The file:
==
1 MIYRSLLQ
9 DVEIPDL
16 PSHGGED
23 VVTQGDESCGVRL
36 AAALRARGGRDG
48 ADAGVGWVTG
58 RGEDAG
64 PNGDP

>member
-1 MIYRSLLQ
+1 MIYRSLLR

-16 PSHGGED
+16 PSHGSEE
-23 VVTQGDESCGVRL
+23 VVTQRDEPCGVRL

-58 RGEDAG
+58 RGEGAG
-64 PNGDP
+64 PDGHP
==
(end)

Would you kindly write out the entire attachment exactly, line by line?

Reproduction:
1 MIYRSLLQ
9 DVEIPDL
16 PSHGGED
23 VVTQGDESCGVRL
36 AAALRARGGRDG
48 ADAGVGWVTG
58 RGEDAG
64 PNGDP

>member
-1 MIYRSLLQ
+1 MIYRSLLR

-16 PSHGGED
+16 PSHGSEE
-23 VVTQGDESCGVRL
+23 VVTQRDEPCGVRL

-58 RGEDAG
+58 RGEGAG
-64 PNGDP
+64 PDGHP